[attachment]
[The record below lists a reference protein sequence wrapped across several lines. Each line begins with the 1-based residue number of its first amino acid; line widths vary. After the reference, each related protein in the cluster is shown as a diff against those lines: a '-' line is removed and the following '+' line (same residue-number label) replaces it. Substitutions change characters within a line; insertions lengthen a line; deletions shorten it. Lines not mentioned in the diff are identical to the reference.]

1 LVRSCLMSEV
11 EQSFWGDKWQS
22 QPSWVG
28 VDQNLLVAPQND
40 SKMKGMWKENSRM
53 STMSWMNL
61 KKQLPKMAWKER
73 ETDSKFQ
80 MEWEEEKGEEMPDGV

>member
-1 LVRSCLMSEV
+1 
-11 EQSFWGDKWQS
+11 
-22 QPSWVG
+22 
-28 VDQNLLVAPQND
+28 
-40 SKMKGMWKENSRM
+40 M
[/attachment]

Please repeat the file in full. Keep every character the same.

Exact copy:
[The record below lists a reference protein sequence wrapped across several lines. Each line begins with the 1-based residue number of its first amino acid; line widths vary. After the reference, each related protein in the cluster is shown as a diff against those lines: a '-' line is removed and the following '+' line (same residue-number label) replaces it. Substitutions change characters within a line; insertions lengthen a line; deletions shorten it. Lines not mentioned in the diff are identical to the reference.]

1 LVRSCLMSEV
11 EQSFWGDKWQS
22 QPSWVG
28 VDQNLLVAPQND
40 SKMKGMWKENSRM
53 STMSWMNL
61 KKQLPKMAWKER
73 ETDSKFQ
80 MEWEEEKGEEMPDGV

>member
-1 LVRSCLMSEV
+1 
-11 EQSFWGDKWQS
+11 
-22 QPSWVG
+22 
-28 VDQNLLVAPQND
+28 
-40 SKMKGMWKENSRM
+40 M